(JNS.org) Five Iraqi Christians, including two nuns and three orphaned children, were released this week after being abducted in the city of Mosul by Islamic terrorists in late June, according to the charity organization Middle East Concern.
The nuns and children went missing around the same time that jihadists from the Islamic State in Iraq and Greater Syria (ISIS) terror group were shelling and attacking the Christian villages near and outside of Mosul, which forced more than 40,000 Christians to flee.
The nuns, Sister Miskintah and Sister Utoor, lived and worked in an orphanage that was attached to a Chaldean Monastery of Maskenta in Mosul. The three orphans were identified as Hala Salim, Sarah Khoshaba, and Aram Sabah.
According to Chaldean Catholic Patriarch Louis Sako, the five hostages were released on July 14 without anyone paying ransom, and they were all in good health.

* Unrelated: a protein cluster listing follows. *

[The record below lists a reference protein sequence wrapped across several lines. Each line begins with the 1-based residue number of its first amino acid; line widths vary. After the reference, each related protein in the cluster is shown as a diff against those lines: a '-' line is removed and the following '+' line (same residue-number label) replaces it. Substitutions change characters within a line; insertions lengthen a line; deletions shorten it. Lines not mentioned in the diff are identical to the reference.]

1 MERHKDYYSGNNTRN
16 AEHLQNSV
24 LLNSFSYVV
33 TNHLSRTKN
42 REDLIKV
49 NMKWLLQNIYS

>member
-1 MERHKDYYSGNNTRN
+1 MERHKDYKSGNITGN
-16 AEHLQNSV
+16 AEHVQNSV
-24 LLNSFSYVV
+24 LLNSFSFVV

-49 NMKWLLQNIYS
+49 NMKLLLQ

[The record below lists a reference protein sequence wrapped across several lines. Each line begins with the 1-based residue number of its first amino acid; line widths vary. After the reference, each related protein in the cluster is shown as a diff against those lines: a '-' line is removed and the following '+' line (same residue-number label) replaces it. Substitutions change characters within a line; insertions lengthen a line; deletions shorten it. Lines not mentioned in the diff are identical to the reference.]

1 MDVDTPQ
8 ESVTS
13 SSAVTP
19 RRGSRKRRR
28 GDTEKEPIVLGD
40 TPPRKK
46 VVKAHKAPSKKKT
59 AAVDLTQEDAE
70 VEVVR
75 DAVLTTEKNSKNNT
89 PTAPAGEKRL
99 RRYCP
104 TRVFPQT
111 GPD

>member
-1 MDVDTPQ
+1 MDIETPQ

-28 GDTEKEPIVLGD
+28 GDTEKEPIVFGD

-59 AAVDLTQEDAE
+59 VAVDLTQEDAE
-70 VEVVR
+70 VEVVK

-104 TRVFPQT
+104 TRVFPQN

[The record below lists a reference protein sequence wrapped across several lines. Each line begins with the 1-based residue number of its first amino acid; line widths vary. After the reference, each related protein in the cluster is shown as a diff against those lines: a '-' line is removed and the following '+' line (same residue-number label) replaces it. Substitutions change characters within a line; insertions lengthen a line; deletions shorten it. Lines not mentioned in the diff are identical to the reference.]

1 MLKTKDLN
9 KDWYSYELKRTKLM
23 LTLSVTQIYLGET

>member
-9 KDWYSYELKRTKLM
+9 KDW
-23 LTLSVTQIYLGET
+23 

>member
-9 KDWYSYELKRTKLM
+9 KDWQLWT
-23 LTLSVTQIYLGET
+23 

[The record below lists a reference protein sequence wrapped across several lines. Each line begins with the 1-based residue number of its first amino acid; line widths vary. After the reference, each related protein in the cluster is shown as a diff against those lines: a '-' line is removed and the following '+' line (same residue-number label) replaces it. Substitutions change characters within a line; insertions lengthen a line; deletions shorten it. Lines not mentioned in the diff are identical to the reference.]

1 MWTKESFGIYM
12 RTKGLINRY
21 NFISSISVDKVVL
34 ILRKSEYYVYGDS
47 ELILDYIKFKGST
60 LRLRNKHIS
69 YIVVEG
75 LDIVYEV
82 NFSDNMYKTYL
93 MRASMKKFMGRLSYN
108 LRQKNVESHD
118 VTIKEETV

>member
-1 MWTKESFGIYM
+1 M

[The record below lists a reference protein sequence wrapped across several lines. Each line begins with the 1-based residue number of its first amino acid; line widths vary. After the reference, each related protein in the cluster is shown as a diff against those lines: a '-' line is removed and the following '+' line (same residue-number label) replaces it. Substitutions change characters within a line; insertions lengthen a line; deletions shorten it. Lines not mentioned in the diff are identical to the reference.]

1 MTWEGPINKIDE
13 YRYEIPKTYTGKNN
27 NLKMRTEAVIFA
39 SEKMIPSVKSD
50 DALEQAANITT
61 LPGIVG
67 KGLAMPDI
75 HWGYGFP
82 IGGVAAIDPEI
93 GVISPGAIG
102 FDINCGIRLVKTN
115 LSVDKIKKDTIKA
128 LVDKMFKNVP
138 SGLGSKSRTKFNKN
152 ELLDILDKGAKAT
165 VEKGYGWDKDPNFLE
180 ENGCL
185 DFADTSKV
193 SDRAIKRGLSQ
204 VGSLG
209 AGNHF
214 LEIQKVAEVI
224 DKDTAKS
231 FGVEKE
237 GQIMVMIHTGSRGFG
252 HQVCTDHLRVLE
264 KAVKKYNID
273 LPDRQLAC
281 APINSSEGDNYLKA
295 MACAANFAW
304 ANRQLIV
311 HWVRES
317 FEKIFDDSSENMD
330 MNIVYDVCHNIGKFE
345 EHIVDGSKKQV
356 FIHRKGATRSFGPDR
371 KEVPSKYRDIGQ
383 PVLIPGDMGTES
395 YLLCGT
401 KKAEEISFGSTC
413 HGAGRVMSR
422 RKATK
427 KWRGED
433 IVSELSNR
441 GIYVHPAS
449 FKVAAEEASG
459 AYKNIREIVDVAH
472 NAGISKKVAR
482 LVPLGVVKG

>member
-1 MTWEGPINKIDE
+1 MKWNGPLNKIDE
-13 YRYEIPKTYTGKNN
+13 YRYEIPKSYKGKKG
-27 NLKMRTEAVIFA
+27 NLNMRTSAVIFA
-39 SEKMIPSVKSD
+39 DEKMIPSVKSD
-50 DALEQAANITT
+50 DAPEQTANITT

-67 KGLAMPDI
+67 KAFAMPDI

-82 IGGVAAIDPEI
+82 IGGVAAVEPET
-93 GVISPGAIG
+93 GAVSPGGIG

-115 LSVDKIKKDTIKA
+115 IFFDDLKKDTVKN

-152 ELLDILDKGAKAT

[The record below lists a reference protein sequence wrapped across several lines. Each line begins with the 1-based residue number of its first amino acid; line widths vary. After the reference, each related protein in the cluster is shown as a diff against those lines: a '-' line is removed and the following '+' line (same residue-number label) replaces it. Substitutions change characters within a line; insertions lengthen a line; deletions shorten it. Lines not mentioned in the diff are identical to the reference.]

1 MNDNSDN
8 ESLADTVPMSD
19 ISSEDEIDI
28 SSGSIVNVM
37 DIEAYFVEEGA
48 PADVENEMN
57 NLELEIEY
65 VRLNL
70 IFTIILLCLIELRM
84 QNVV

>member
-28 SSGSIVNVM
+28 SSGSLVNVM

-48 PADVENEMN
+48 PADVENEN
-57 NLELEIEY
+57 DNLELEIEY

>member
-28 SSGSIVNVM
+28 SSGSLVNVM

“It is widely assumed that they were held by militants from the extremist group ISIS that seized control of Mosul and surrounding areas in early June,” Middle East Concern said in a statement.
Meanwhile, the Vatican’s Fides News Agency reported July 16 that ISIS jihadists had instructed Iraqi government workers not to hand out food and cooking rations to all remaining Christians, Kurds, and Shi’a Muslims in Mosul. Abandoned Christian houses are also being marked with the first letter of the Arabic word “Nazarat,” meaning Christian.